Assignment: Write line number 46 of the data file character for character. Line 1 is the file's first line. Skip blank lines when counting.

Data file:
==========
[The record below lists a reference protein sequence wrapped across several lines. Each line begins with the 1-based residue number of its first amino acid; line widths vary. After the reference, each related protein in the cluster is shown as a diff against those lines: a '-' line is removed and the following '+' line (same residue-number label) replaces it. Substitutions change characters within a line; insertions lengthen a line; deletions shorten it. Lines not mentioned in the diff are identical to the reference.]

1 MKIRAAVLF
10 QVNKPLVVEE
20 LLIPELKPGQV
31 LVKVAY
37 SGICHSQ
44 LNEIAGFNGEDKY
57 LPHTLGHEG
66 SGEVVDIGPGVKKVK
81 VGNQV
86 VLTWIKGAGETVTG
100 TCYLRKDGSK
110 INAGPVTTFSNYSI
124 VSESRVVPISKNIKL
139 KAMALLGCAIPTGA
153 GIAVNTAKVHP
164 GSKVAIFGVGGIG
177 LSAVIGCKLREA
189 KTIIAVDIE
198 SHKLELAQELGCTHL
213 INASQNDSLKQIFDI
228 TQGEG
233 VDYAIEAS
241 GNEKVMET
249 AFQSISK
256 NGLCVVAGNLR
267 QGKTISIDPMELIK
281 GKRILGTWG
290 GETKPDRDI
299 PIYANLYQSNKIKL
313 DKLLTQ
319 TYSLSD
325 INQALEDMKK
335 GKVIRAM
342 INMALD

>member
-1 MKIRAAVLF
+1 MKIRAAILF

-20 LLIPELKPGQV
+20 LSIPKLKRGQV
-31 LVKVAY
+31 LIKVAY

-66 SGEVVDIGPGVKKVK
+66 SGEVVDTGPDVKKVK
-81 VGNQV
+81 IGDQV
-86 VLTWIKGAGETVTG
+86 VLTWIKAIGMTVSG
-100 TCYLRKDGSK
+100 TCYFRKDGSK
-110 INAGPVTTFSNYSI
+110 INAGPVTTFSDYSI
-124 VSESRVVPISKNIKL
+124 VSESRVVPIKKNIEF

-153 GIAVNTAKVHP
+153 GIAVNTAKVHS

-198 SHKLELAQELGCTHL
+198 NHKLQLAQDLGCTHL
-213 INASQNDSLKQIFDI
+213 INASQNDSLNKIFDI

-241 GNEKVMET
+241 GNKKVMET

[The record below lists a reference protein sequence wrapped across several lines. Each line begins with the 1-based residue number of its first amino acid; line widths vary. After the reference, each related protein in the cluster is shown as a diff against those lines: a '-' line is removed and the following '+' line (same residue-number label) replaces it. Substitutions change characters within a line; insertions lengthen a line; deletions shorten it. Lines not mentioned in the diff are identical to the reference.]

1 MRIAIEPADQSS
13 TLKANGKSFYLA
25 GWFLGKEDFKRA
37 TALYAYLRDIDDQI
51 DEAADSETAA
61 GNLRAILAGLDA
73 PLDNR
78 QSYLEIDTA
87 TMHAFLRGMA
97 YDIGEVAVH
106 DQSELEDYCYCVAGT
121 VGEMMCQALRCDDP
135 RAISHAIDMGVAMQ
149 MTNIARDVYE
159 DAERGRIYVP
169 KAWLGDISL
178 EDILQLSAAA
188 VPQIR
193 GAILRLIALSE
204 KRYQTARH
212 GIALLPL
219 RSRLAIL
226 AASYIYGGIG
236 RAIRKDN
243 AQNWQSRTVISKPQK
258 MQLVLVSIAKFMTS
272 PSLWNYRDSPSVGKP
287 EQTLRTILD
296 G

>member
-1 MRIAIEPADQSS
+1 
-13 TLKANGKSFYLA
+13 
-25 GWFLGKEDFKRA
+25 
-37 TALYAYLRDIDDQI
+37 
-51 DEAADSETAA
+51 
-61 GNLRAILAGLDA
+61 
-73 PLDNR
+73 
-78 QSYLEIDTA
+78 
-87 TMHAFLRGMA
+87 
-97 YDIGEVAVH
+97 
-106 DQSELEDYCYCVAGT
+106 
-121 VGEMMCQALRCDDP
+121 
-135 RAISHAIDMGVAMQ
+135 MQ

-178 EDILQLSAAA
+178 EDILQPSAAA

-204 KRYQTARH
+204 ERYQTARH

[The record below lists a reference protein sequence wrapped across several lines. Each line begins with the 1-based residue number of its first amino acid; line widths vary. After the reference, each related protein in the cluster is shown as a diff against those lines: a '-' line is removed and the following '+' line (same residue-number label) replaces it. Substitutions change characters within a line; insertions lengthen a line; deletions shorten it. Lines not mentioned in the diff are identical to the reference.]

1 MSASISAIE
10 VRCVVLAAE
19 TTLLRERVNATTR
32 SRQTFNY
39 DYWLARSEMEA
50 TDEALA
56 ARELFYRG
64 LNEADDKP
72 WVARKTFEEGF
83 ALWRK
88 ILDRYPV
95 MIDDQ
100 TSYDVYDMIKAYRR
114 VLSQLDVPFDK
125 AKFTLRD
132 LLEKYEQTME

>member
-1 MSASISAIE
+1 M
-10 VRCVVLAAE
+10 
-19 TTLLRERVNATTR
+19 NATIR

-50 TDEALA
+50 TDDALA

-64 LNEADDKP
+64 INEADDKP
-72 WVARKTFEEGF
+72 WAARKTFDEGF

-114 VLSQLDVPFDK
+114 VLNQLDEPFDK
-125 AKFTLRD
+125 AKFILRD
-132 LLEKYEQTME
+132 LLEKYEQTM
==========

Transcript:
+81 IGDQV